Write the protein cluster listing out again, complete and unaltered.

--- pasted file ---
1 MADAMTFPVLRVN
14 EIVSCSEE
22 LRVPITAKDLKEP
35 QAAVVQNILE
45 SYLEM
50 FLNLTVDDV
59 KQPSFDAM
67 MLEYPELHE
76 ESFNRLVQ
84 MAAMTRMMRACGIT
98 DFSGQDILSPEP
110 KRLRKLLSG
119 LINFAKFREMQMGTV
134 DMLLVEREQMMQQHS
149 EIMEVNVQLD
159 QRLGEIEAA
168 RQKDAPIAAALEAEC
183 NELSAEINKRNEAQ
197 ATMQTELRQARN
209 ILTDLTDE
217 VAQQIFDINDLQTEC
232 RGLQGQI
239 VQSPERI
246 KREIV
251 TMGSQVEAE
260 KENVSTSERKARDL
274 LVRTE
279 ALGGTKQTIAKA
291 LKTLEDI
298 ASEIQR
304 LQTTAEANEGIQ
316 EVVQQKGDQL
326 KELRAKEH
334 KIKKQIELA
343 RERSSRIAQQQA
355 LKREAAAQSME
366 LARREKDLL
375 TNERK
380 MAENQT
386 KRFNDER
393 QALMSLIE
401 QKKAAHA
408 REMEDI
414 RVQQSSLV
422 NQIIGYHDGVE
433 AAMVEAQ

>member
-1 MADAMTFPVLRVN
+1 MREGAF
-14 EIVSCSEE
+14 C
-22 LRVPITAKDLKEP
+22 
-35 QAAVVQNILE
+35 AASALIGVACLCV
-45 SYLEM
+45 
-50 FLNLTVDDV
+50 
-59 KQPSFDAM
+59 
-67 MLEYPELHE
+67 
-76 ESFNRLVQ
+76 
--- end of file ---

1 MADAMTFPVLRVN
14 EIVSCSEE
22 LRVPITAKDLKEP
35 QAAVVQNILE
45 SYLEM
50 FLNLTVDDV
59 KQPSFDAM
67 MLEYPELHE
76 ESFNRLVQ
84 MAAMTRMMRACGIT
98 DFSGQDILSPEP
110 KRLRKLLSG
119 LINFAKFREMQMGTV
134 DMLLVEREQMMQQHS
149 EIMEVNVQLD
159 QRLGEIEAA
168 RQKDAPIAAALEAEC
183 NELSAEINKRNEAQ
197 ATMQTELRQARN
209 ILTDLTDE
217 VAQQIFDINDLQTEC
232 RGLQGQI
239 VQSPERI
246 KREIV
251 TMGSQVEAE
260 KENVSTSERKARDL
274 LVRTE
279 ALGGTKQTIAKA
291 LKTLEDI
298 ASEIQR
304 LQTTAEANEGIQ
316 EVVQQKGDQL
326 KELRAKEH
334 KIKKQIELA
343 RERSSRIAQQQA
355 LKREAAAQSME
366 LARREKDLL
375 TNERK
380 MAENQT
386 KRFNDER
393 QALMSLIE
401 QKKAAHA
408 REMEDI
414 RVQQSSLV
422 NQIIGYHDGVE
433 AAMVEAQ

>member
-1 MADAMTFPVLRVN
+1 MREGAF
-14 EIVSCSEE
+14 C
-22 LRVPITAKDLKEP
+22 
-35 QAAVVQNILE
+35 AASALIGVACLCV
-45 SYLEM
+45 
-50 FLNLTVDDV
+50 
-59 KQPSFDAM
+59 
-67 MLEYPELHE
+67 
-76 ESFNRLVQ
+76 